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Heads up, Bill Gates.

Yesterday Google announced that its collection of productivity apps, formerly known as G Suite, is getting a full makeover.

The suite of applications, which includes Gmail, Docs, Meet, Sheets, and Calendar, will be renamed "Google Workspace" and will come with a new look, enhanced features, and updated pricing tiers.

WFH Lifestyle

Image Credit: Getty Images

Suite Emotion
Part of the change is purely cosmetic-new, matching logos with Google's signature color palate.  The thrust of the update involves more integration between the applications to allow for more collaborative workflow.  For instance:

  • Users editing a Google document will be able to open a video chat while collaborating.
  • When the name of a colleague is mentioned in a document, other users will be able to hover over the name to find their contact information.

Javier Soltero, the VP in charge of Google Workspace, claimed: "This is the end of the 'office' as we know it."  A bold claim in 2020.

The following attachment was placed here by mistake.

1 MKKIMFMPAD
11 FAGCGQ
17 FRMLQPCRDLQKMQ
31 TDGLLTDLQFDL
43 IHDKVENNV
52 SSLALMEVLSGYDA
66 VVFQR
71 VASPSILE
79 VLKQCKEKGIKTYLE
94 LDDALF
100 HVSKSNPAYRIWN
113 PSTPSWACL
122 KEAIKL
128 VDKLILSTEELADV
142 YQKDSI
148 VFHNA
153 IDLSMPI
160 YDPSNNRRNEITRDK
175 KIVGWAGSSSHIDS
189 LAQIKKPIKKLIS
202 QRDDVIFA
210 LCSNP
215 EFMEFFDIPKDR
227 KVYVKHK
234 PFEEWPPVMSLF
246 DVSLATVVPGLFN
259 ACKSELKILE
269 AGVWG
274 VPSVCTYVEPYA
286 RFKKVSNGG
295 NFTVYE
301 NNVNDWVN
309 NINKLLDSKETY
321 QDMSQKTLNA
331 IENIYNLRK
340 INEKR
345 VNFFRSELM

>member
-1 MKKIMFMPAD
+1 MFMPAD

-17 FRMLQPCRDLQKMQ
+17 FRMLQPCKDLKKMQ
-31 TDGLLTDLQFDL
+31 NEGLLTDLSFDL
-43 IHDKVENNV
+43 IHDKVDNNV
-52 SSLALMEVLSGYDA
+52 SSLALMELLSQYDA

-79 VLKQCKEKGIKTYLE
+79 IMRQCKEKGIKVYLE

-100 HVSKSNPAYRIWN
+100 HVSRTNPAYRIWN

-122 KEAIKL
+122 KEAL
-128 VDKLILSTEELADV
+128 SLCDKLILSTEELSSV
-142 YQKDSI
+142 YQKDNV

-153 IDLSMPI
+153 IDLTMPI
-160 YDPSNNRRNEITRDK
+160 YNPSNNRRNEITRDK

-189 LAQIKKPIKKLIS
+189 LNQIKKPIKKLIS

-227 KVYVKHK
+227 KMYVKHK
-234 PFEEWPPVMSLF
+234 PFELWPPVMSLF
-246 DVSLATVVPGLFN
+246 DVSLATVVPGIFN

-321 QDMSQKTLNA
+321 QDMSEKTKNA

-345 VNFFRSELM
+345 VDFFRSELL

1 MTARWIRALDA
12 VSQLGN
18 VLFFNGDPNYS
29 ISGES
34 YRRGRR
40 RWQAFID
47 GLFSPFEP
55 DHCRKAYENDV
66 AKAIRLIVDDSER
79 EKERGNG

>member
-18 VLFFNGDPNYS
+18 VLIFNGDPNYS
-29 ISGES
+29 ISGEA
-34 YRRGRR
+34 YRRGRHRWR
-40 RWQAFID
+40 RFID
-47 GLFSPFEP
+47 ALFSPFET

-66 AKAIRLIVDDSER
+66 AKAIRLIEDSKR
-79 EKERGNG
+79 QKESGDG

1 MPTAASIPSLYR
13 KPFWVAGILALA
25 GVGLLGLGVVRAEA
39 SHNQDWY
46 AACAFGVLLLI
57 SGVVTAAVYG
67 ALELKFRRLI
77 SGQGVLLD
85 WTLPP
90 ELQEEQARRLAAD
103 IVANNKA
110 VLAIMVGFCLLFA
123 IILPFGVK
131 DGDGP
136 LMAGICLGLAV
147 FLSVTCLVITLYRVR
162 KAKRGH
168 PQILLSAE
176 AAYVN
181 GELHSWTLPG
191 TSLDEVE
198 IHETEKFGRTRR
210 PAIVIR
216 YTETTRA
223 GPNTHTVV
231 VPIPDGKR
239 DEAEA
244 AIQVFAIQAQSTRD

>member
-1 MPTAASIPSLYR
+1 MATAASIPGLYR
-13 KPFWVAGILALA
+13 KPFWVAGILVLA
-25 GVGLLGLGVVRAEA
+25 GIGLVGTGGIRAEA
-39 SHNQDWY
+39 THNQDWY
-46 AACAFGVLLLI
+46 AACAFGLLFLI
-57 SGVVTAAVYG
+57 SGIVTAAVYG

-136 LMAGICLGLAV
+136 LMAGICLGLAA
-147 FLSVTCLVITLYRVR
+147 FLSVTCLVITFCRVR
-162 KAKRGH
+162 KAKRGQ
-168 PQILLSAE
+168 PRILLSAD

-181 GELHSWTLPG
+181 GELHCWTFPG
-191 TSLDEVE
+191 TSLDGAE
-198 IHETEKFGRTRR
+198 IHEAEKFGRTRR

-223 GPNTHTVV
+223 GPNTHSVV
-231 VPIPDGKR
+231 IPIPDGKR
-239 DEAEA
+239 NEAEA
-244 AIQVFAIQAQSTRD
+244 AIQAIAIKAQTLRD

Strategy Backdrop: Google's Gmail and Drive have long-been a hit with consumers, but for business users, they have never fully gained traction against Microsoft and Office 365: 

  • According to Gartner, Google had an 11.5% share in the email and document authoring software market in 2019, up just 1% from the year before.
  • Microsoft enjoyed the other 87.6% of the market.

Big Tech Troubles
The rollout of Google Workspace comes at a delicate moment for big tech.

Yesterday the House Judiciary Subcommittee released a scathing, 450-page report filled with accusations of monopolistic and otherwise anticompetitive behavior.  Amazon, Apple, Facebook, and Alphabet are all in the cross-hairs. 

Among other misdeeds, the report accuses Google of manipulating users to shut out rival products during the pandemic. 

The report says, "More recently, as remote work became commonplace during the COVID-19 pandemic, Google attempted to manipulate users into using its Google Meet videoconferencing tool instead of upstart competitor Zoom."  

As anyone who has joined a Zoom call from Google knows, that is true.  Now, $1,500-an-hour lawyers will figure out if such behavior is anticompetitive.